“Our production system is highly interconnected, which means the UAW’s targeted strike strategy has knock-on effects for facilities that are not directly targeted for a work stoppage,” Barbossa said.
“These are not lockouts,” he said. “These layoffs are a consequence of the strike at Chicago Assembly Plant, because these three facilities must reduce production of parts that would normally be shipped to Chicago Assembly Plant.”
Chicago Assembly builds the Ford Explorer and Lincoln Aviator.
The 330 layoffs are in addition to 600 laid off from Michigan Assembly Plant, which builds the Ford Bronco and Ranger, beginning Sept. 15, bringing Ford’s total to 930 employees affected by strike-related layoffs, the company said Monday.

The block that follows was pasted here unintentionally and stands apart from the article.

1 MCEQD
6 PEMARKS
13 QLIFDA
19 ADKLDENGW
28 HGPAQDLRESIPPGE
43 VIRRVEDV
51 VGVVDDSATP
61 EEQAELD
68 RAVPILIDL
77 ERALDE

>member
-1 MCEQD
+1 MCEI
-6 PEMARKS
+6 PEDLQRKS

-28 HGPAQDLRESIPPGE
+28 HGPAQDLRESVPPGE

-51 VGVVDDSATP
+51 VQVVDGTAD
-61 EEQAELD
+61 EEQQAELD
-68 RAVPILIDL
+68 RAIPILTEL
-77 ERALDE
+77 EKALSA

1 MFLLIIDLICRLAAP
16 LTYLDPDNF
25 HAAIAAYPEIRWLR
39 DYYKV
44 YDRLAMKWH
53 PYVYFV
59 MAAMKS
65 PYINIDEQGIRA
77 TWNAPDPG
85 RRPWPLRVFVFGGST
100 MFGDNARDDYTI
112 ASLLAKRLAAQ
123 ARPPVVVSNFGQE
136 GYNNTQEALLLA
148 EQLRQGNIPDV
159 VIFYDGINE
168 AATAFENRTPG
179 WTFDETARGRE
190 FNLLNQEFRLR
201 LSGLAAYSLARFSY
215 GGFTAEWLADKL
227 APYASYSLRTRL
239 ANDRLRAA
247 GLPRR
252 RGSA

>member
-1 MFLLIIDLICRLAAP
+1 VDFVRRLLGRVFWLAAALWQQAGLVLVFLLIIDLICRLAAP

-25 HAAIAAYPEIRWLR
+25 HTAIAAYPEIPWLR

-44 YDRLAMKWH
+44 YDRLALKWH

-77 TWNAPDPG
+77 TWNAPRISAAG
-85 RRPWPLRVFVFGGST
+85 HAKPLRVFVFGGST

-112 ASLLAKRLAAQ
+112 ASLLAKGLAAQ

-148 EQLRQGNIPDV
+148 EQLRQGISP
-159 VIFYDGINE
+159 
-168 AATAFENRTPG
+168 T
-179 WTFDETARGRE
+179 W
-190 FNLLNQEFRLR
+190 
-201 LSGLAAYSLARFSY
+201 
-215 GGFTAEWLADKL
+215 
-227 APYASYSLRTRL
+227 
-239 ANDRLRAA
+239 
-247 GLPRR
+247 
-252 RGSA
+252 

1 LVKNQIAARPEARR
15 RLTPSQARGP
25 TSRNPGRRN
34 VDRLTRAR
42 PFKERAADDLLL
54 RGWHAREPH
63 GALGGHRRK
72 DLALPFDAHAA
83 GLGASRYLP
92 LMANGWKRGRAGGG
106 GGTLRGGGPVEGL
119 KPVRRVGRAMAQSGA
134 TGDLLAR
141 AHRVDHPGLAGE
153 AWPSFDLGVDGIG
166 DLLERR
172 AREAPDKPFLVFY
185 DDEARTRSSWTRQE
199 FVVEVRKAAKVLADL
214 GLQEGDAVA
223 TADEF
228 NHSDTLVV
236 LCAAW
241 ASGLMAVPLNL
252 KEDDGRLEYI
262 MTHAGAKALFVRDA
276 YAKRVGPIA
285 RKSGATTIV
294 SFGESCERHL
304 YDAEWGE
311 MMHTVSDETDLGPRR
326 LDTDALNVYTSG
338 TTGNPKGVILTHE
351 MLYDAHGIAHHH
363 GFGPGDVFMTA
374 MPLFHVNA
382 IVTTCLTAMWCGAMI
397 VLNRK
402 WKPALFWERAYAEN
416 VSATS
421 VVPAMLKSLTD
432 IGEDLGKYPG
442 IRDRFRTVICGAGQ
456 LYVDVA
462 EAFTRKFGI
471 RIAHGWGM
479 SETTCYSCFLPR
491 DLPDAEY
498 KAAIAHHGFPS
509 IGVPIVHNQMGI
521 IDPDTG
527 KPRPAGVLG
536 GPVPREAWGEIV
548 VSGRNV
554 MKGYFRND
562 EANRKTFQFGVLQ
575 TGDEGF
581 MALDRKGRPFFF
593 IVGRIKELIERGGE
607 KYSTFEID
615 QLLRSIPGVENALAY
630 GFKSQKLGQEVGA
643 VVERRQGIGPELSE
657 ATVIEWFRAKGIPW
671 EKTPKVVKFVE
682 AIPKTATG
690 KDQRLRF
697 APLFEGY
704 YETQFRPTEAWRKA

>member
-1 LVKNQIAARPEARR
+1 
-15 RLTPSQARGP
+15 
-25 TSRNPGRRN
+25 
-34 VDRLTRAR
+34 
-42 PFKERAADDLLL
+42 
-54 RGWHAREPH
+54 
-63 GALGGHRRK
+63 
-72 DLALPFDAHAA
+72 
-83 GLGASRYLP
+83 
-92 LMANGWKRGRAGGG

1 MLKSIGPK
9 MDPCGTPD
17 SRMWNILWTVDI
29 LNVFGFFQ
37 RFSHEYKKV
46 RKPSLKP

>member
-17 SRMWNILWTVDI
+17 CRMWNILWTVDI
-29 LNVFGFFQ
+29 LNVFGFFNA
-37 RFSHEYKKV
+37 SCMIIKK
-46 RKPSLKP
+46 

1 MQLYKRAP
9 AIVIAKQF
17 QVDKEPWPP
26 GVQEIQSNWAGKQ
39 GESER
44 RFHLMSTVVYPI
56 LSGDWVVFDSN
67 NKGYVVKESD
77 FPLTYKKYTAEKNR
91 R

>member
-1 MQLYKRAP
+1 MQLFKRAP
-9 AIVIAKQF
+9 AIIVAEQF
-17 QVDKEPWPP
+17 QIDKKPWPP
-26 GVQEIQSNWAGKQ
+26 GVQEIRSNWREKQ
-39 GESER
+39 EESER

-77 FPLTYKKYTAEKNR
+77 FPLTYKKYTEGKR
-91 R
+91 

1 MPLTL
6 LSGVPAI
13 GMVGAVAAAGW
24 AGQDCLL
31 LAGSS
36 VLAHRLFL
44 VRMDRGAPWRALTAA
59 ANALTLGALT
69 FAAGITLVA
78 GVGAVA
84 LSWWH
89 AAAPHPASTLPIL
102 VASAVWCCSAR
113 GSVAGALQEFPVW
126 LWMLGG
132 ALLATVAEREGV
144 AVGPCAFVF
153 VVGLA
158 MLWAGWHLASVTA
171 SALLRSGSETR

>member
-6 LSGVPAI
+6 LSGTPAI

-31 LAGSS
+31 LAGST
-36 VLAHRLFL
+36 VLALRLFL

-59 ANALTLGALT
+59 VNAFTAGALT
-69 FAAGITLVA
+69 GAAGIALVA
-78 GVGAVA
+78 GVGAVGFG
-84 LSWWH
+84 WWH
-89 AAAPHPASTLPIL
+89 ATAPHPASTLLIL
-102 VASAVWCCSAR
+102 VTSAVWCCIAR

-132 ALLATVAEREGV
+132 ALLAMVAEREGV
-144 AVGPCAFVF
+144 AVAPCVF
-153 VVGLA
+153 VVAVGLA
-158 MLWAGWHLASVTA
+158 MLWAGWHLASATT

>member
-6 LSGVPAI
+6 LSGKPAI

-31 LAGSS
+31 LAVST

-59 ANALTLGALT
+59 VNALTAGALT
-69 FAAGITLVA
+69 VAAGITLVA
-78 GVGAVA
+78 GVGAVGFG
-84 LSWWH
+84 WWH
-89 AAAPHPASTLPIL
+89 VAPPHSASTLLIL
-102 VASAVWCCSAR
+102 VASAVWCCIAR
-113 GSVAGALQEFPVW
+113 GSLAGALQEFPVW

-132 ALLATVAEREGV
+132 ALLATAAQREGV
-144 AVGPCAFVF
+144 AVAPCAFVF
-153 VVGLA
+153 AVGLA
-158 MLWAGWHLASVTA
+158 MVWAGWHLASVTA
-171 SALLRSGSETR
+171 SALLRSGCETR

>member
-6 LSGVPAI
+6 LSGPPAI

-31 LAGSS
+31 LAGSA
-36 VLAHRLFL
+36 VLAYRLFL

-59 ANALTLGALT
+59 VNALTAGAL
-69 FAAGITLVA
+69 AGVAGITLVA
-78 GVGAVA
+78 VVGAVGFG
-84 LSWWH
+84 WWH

UAW wants 4-day workweek:The 4-day workweek is among the UAW’s strike demands: Why some say it’s a good idea
See picket lines:See the picket lines as UAW strike launched, targeting big three Detroit automakers
The UAW, when contacted by the Detroit Free Press, didn’t immediately comment on the situation.
Factory workers watch, wait anxiously
Derek Call, a Hi-Lo driver at the Kansas City Assembly Plant in Claycomo, Missouri, said he knew last week that targeting Chicago Assembly would have consequences in other states.
“Every shift, we have two rail cars that unload parts from Chicago Stamping,” Call told the Free Press. “That’s all they do all day. It’s a substantial amount of parts for our body shop.”
Call, who started with Ford in Detroit 27 years ago, said he receives parts in his factory area from Chicago Stamping and takes them to employees building the Ford Transit Van. Thousands of UAW workers are watching and hoping for a tentative agreement, he said.
Contact Phoebe Wall Howard: 313-618-1034 or firstname.lastname@example.org. Follow her on X (formerly Twitter) @phoebesaid.